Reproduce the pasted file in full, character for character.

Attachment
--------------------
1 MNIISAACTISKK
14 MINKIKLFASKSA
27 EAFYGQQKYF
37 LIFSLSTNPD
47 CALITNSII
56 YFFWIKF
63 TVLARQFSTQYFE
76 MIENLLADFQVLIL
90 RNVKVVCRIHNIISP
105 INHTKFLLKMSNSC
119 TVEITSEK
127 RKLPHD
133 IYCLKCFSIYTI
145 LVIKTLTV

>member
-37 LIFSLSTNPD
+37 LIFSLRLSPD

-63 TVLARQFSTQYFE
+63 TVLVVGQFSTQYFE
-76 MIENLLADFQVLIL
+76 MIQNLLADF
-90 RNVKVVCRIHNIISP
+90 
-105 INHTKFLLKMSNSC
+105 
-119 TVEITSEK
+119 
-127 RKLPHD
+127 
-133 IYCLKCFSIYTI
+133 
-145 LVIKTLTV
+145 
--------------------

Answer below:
1 MNIISAACTISKK
14 MINKIKLFASKSA
27 EAFYGQQKYF
37 LIFSLSTNPD
47 CALITNSII
56 YFFWIKF
63 TVLARQFSTQYFE
76 MIENLLADFQVLIL
90 RNVKVVCRIHNIISP
105 INHTKFLLKMSNSC
119 TVEITSEK
127 RKLPHD
133 IYCLKCFSIYTI
145 LVIKTLTV

>member
-37 LIFSLSTNPD
+37 LIFSLRLSPD

-63 TVLARQFSTQYFE
+63 TVLVVGQFSTQYFE
-76 MIENLLADFQVLIL
+76 MIQNLLADF
-90 RNVKVVCRIHNIISP
+90 
-105 INHTKFLLKMSNSC
+105 
-119 TVEITSEK
+119 
-127 RKLPHD
+127 
-133 IYCLKCFSIYTI
+133 
-145 LVIKTLTV
+145 